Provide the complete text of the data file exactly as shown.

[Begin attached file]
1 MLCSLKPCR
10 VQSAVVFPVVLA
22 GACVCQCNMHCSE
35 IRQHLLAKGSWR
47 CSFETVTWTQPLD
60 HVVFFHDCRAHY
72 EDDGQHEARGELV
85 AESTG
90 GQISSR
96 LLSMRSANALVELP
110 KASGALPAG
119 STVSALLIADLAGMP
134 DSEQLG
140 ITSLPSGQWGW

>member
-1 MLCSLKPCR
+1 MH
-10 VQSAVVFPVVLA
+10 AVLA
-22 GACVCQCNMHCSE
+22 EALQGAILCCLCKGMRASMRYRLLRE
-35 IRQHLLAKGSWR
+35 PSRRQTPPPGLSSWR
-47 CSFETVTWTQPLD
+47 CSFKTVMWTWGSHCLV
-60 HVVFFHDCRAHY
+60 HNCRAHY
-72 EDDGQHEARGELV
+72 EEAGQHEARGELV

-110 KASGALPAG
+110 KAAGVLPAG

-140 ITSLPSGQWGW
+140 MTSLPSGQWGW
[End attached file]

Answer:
1 MLCSLKPCR
10 VQSAVVFPVVLA
22 GACVCQCNMHCSE
35 IRQHLLAKGSWR
47 CSFETVTWTQPLD
60 HVVFFHDCRAHY
72 EDDGQHEARGELV
85 AESTG
90 GQISSR
96 LLSMRSANALVELP
110 KASGALPAG
119 STVSALLIADLAGMP
134 DSEQLG
140 ITSLPSGQWGW

>member
-1 MLCSLKPCR
+1 MH
-10 VQSAVVFPVVLA
+10 AVLA
-22 GACVCQCNMHCSE
+22 EALQGAILCCLCKGMRASMRYRLLRE
-35 IRQHLLAKGSWR
+35 PSRRQTPPPGLSSWR
-47 CSFETVTWTQPLD
+47 CSFKTVMWTWGSHCLV
-60 HVVFFHDCRAHY
+60 HNCRAHY
-72 EDDGQHEARGELV
+72 EEAGQHEARGELV

-110 KASGALPAG
+110 KAAGVLPAG

-140 ITSLPSGQWGW
+140 MTSLPSGQWGW